Johanna Boal lives in Beverley, East Yorkshire, England and work for the local council as a librarian. She writes poetry and children’s stories. She is a published poet in anthologies, online and read over the radio. Her children’s book was long listed in the Sunday Times Newspaper and is currently been reviewed.She is a member of the Poetry Society and Society Of Children’s Book Writers and Illustrators.
Am I Considered Lord of Sacred Land?
I live here, this coastline, crumbling clay.
Unkempt and muddy,
You have to wash your trousers if you climb me.
No geologist, archaeologist or even nesting birds come near
Warning signs- don’t go too near the edge,
Scared out of your wits, immense swellings of earth pile at my feet
Well actually I overheard,
Someone call them buttresses.
Does that mean I’m really important?
Even though I’m not beautiful
Like the cliffs of Moher, or some sheer cliffs in the Andes.
My sand is not golden, but grey
Well, as for the water, I mean sea,
It washes up those boulders, which once dropped off me.
Can you visualise it, somewhere in the Himalayas,
Two Buddhist monks, wearing orange, a great contrast on cliffs
With mobile phones sitting on yours truly, if I am decaying
After clay is slate, then chalk. I can’t quite remember the order,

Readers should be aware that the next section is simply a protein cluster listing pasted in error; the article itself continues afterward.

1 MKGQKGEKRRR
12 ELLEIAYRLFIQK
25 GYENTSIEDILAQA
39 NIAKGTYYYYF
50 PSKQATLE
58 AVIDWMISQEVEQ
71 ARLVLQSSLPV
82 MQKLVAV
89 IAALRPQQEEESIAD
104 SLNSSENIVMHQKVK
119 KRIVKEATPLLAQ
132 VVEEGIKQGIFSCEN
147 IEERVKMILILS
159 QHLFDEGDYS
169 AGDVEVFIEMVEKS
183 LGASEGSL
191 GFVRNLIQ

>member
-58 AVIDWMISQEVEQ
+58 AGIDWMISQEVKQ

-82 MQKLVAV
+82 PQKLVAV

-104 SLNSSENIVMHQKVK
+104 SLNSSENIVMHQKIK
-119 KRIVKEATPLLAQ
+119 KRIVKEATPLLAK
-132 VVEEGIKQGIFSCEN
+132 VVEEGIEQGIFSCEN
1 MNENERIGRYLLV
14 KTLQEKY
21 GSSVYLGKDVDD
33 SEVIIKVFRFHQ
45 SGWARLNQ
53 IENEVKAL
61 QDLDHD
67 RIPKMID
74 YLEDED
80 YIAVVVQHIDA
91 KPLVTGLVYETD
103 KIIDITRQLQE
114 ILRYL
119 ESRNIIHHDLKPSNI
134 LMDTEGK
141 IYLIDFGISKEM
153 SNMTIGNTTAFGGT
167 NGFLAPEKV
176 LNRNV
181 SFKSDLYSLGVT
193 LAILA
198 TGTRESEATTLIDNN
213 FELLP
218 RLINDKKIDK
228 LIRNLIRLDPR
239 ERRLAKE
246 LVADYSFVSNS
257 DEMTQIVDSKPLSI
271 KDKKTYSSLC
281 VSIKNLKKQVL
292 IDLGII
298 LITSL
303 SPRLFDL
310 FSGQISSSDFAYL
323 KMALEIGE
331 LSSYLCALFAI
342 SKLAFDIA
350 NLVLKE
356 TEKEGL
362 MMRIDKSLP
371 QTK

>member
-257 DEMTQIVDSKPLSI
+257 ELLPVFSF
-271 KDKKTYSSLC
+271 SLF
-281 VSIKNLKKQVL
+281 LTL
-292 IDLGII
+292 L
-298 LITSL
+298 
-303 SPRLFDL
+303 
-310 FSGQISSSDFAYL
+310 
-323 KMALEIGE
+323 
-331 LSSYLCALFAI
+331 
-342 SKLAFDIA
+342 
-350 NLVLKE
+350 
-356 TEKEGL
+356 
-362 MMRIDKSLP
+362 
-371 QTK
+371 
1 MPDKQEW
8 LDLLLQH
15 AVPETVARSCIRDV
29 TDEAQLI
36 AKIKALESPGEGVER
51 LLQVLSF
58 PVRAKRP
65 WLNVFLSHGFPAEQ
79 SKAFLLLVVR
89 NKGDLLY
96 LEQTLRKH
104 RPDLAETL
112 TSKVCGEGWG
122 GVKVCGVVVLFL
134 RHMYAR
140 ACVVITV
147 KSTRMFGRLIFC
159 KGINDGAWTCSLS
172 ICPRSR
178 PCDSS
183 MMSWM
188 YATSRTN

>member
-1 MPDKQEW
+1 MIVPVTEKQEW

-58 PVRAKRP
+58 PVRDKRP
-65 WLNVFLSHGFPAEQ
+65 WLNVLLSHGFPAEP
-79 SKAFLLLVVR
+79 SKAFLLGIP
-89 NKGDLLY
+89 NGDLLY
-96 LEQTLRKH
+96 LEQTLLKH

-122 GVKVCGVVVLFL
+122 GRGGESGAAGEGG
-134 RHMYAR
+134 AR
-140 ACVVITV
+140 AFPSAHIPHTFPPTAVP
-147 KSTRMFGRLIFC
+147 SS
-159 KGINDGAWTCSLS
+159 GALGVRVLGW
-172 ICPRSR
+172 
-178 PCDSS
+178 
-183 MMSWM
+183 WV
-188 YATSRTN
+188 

But it is soft stone before hard diamond,
That’s prized, hallowed ground.
Aren’t Mountains Great
You make me
Want to run
Up because you’re
Large, small, smooth,
Jagged and rocky
Rounded in steep
Rolling green, grey
And brown. Walls,
Trees, heathers, moss,
Fields, nests. And
From the top
Are streams, rivers?
Waterfalls who pass
Over a close
Soul with magic
Feelings? Of spiders,
Slugs, rabbits, sheep,
Cows and more
All climbing to
The top, to
See what else
Is up there
Looming against the
Brilliant unlimited sky.
Five Oaks in a Field in East Yorkshire
The way, occupied with workmen
Workers, who or will not postpone.
I didn’t stop; when I drove pass you in a field
But I captured enough, I saw, I knew
Planted in a line, against the wide-opened space of green and blue
Looking like guards, controlling a field
Trudging slowly in time,
Not surprising, you didn’t want to leave?
Striking in full leaf with so many
Acorns, your workforce
A forest of oak takes such a long time to grow.
Like Trees in winter
As we emerge, we can see them.
Some come together, hunkering down
Many are dispersed on their own,
Dark and hazy in their remoteness,
Trunks and branches appear, they seem aloof,
In earnest we gaze at them.
Poverty-stricken nests uncovered, wild and low
But somehow, attention-grabbing features
In invested fields,
In busy cities on golden pavements
Like shadows, time cut short,
Homeless people at home with this?